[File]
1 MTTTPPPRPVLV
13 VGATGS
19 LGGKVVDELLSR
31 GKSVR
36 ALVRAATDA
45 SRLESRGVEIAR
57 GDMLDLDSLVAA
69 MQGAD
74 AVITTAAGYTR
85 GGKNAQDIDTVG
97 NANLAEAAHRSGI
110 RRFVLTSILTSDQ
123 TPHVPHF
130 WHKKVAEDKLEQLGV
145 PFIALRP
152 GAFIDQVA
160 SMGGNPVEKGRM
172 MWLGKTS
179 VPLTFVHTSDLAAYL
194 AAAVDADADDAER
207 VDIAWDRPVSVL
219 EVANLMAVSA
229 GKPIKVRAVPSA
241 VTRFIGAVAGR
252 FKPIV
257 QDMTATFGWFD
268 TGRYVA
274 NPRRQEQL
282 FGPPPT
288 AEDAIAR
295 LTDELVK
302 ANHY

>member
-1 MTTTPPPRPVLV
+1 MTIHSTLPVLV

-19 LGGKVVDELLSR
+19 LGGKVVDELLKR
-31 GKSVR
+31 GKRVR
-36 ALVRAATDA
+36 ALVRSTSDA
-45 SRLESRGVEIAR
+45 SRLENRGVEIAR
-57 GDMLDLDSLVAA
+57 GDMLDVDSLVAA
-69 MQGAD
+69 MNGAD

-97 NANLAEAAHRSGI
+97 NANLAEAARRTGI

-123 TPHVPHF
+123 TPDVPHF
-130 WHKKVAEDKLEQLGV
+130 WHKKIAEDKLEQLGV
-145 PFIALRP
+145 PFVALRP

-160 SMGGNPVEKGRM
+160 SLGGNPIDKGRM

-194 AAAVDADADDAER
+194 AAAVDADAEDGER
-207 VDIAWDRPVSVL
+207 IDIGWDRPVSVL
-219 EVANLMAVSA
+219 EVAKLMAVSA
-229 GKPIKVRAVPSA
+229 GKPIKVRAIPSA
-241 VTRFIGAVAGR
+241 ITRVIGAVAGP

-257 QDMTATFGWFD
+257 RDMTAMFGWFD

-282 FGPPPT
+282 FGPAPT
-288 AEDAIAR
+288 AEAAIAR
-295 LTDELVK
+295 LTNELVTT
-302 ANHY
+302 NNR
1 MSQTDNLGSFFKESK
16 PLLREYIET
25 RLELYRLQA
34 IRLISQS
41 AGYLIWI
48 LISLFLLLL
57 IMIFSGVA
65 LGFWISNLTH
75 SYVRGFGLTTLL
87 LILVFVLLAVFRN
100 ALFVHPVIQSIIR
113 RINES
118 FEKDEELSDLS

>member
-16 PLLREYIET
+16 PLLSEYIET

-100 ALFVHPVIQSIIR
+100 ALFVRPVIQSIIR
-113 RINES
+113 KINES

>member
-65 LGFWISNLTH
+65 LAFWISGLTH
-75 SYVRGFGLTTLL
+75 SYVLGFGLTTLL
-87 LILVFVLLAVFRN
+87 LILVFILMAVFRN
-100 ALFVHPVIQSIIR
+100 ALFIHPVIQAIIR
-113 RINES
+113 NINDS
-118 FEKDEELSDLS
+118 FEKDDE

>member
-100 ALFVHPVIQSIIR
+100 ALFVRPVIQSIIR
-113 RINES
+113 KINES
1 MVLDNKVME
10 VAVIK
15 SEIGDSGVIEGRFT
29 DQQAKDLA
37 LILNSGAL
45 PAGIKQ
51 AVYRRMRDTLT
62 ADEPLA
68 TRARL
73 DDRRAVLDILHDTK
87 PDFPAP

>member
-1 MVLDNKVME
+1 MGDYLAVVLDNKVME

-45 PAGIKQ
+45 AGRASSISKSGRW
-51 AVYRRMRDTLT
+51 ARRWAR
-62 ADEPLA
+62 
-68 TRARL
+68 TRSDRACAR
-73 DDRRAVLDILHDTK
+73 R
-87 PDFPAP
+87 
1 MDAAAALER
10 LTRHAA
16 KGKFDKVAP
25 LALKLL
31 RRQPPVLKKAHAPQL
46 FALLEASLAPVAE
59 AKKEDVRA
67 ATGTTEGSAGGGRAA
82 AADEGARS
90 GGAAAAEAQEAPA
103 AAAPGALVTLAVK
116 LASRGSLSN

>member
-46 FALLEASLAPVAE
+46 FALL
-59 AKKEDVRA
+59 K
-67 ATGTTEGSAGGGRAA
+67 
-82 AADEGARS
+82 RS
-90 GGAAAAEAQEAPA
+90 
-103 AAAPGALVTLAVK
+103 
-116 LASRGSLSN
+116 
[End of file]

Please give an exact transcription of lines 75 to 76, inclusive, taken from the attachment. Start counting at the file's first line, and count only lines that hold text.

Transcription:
+295 LTNELVTT
-302 ANHY